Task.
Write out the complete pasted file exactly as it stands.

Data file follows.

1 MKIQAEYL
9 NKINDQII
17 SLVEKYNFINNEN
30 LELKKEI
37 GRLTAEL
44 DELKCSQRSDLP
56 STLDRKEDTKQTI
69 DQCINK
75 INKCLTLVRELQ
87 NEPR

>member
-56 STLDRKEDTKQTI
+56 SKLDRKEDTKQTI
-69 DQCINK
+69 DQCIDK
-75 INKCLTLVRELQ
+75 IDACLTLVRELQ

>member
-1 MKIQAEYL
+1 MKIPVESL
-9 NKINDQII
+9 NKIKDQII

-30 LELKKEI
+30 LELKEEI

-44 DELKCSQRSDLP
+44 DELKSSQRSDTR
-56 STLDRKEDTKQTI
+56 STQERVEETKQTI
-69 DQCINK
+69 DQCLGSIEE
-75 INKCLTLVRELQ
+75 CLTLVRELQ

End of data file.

1 MKIQAEYL
9 NKINDQII
17 SLVEKYNFINNEN
30 LELKKEI
37 GRLTAEL
44 DELKCSQRSDLP
56 STLDRKEDTKQTI
69 DQCINK
75 INKCLTLVRELQ
87 NEPR

>member
-56 STLDRKEDTKQTI
+56 SKLDRKEDTKQTI
-69 DQCINK
+69 DQCIDK
-75 INKCLTLVRELQ
+75 IDACLTLVRELQ

>member
-1 MKIQAEYL
+1 MKIPVESL
-9 NKINDQII
+9 NKIKDQII

-30 LELKKEI
+30 LELKEEI

-44 DELKCSQRSDLP
+44 DELKSSQRSDTR
-56 STLDRKEDTKQTI
+56 STQERVEETKQTI
-69 DQCINK
+69 DQCLGSIEE
-75 INKCLTLVRELQ
+75 CLTLVRELQ